Tools make Wintel low-cost option to NetPCs
- By Carol Kerins
- Jul 19, 1998
The government information technology community has voted overwhelmingly for Wintel, the unavoidable combination of Microsoft Corp.'s system software and Intel Corp.'s microprocessors. But tight budgets are causing more federal IT managers to evaluate other lower-cost alternatives, such as the Oracle Corp./Sun Microsystems Inc. Network Computer and the NetPC, as they come to understand the Life Cycle Cost of Ownership (LCO).
Although the platform may not be perfect— any user running Windows 95 is painfully aware of its perils— Wintel's dominant duo indisputably offers access to the largest pool of application software. Furthermore, Wintel's ubiquity ensures system compatibility and guarantees a robust future development path.
Increasingly, federal managers recognize that support, downtime and training account for about 70 percent of the Total Cost of Ownership of a PC for a five-year period. It is this realization that is driving the new volley of seat management outsourcing contracts.
Cognizant of the huge Wintel installed base, yet challenged to deliver increasingly efficient operating environments, federal CIOs are weighing the trade-offs between the traditionally LCO-expensive Wintel and the disruption that would occur if they crossed the chasm to the largely unproven world of network computing.
The rival vendor camps are all too aware of the implications of the government's decision. As the world's largest IT user, the federal government is the standard setter for corporate computing. Consequently, competition and pressure to choose either Wintel or network computers has more implications in the federal market than in any other segment of the economy.
However, a closer look at the options of sticking with Wintel shows how an agency can slash the LCO without abandoning its installed IT infrastructure.
A new class of automatic technical support software tools, designed to address the software shortcomings of mainstream Wintel platforms, are delivering solutions without requiring federal IT managers to compromise.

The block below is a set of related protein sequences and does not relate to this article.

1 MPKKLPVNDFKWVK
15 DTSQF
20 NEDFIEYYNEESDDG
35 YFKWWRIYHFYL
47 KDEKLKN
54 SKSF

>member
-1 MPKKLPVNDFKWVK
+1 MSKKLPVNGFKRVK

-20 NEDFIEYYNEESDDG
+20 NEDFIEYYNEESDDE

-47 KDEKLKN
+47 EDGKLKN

The enabling solutions tune and fix the software to tweak performance and reduce Wintel costs. Running on the Windows client, the tools offer a broad range of functionality. Shadowing the operating system, fix tools watch for conflicts among the application software, the operating system software and hardware and intercept Windows crashes— all of which radically reduce the need for end-user support. Other tools use the Internet to deliver easily downloadable software-bug fixes, patches and upgraded software.
In addition to reducing Wintel's LCO and making network computers look less attractive, these automatic service and support tools complement installed enterprise network system, application, and data management solutions such as Computer Associates International Inc.'s Unicenter, Hewlett-Packard Co.'s OpenView, SunSoft Inc.'s Solstice SunNet Manager and BMC Software Inc.'s Patrol. The tools play beneath the organizational management architectures to provide functionality at the desktop level.
It is no wonder that these tools are taking root at agencies such as the National Institutes of Health, the Defense Logistics Agency and in the integrator base.
In the government community— where prime contractors sign up to provide 24-hour, seven-day, free telephone and on-site support; offer software upgrades at no charge throughout the duration of a contract; and serve federal users worldwide— these so-called "self-healing" solutions deliver significant
service and support as well as lower costs caused by downtime. According to Gartner Group, the cost of a support call averages $22 to $42 per node, per year in organizations with 1,000 nodes.
Industry experts estimated that 80 percent of these calls are the result of "routine" Windows problems caused by already identified software conflicts. Gartner anticipates a daily call volume of 72 for every 1,000 users.
By deploying the self-healing PC solutions, integrators and agencies' in-house support offices could expect an annual savings of nearly $581,000 for every 1,000 users. Add to this the savings associated with using the World Wide Web to automatically push software upgrades to users— as opposed to notifying via mail— then shipping and installing the software, and the cost-avoidance case becomes more compelling.
With these tools, chief information officers can sidestep the either or choice on LCO and Wintel and focus on more pressing issues such as the Year 2000 problem, the European monetary unit and data center consolidation.
Kerins, director of federal sales and marketing for CyberMedia, has more than 15 years' experience in the public-sector marketplace.